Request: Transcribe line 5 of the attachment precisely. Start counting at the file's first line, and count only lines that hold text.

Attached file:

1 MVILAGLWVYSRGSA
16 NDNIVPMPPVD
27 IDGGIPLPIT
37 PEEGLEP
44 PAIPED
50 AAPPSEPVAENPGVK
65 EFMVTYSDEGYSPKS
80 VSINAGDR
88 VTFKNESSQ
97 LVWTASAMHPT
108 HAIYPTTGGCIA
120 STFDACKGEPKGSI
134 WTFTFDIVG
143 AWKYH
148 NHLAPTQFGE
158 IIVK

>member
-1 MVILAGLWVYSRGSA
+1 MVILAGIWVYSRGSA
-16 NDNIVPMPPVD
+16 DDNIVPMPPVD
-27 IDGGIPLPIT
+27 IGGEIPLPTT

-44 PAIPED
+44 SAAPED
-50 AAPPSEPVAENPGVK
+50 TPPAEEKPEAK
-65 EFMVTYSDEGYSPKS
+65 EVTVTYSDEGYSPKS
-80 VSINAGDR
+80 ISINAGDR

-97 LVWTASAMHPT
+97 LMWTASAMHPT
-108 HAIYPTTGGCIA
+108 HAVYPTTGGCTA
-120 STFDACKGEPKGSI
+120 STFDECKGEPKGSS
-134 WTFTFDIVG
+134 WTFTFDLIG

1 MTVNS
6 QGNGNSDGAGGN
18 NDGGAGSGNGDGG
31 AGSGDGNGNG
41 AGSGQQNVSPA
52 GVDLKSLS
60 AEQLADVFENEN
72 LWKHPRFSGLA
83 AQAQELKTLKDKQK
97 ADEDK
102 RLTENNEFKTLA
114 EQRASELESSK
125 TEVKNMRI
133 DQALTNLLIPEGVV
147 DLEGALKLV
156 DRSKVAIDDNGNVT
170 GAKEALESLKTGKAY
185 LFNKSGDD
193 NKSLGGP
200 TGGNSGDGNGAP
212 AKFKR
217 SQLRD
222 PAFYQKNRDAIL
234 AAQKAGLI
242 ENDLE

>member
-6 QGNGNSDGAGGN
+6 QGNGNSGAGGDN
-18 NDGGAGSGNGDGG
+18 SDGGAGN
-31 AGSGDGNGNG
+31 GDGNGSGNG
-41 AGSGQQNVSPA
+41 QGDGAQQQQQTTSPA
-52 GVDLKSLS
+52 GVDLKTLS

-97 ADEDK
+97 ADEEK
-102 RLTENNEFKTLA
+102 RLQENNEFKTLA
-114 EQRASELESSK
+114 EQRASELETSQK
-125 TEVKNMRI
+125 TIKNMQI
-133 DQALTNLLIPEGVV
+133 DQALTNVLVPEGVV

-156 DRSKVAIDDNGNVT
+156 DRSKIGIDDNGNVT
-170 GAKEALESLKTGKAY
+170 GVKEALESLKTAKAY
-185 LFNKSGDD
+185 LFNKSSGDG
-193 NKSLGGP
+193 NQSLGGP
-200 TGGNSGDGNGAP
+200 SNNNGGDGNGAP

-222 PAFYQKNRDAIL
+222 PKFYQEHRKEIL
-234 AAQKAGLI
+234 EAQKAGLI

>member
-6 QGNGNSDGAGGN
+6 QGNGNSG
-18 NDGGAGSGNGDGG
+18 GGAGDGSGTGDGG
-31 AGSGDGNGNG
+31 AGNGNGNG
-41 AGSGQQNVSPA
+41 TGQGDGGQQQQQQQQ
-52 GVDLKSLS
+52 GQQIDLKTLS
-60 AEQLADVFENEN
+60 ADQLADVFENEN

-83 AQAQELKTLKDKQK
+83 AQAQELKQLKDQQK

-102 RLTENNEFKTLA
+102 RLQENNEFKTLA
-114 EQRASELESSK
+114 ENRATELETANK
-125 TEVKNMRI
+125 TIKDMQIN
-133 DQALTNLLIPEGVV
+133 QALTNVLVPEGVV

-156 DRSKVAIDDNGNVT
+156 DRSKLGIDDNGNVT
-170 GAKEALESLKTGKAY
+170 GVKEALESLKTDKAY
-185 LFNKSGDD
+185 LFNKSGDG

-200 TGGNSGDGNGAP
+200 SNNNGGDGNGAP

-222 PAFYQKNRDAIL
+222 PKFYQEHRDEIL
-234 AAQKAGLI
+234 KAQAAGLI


44 PAIPED